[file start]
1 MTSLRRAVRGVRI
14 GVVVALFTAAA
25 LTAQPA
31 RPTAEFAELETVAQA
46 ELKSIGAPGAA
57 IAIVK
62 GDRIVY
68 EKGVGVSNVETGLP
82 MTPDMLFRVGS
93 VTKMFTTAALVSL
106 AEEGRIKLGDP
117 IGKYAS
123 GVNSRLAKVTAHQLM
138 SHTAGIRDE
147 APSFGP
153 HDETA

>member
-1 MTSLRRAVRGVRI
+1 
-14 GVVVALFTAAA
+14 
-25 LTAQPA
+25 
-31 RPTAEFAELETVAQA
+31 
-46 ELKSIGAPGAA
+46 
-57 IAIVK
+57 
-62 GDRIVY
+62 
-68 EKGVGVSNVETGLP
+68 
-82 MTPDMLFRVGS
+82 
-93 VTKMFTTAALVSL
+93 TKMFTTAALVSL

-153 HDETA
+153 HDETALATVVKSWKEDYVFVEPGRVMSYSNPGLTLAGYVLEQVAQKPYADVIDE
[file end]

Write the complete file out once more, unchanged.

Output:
1 MTSLRRAVRGVRI
14 GVVVALFTAAA
25 LTAQPA
31 RPTAEFAELETVAQA
46 ELKSIGAPGAA
57 IAIVK
62 GDRIVY
68 EKGVGVSNVETGLP
82 MTPDMLFRVGS
93 VTKMFTTAALVSL
106 AEEGRIKLGDP
117 IGKYAS
123 GVNSRLAKVTAHQLM
138 SHTAGIRDE
147 APSFGP
153 HDETA

>member
-1 MTSLRRAVRGVRI
+1 
-14 GVVVALFTAAA
+14 
-25 LTAQPA
+25 
-31 RPTAEFAELETVAQA
+31 
-46 ELKSIGAPGAA
+46 
-57 IAIVK
+57 
-62 GDRIVY
+62 
-68 EKGVGVSNVETGLP
+68 
-82 MTPDMLFRVGS
+82 
-93 VTKMFTTAALVSL
+93 TKMFTTAALVSL

-153 HDETA
+153 HDETALATVVKSWKEDYVFVEPGRVMSYSNPGLTLAGYVLEQVAQKPYADVIDE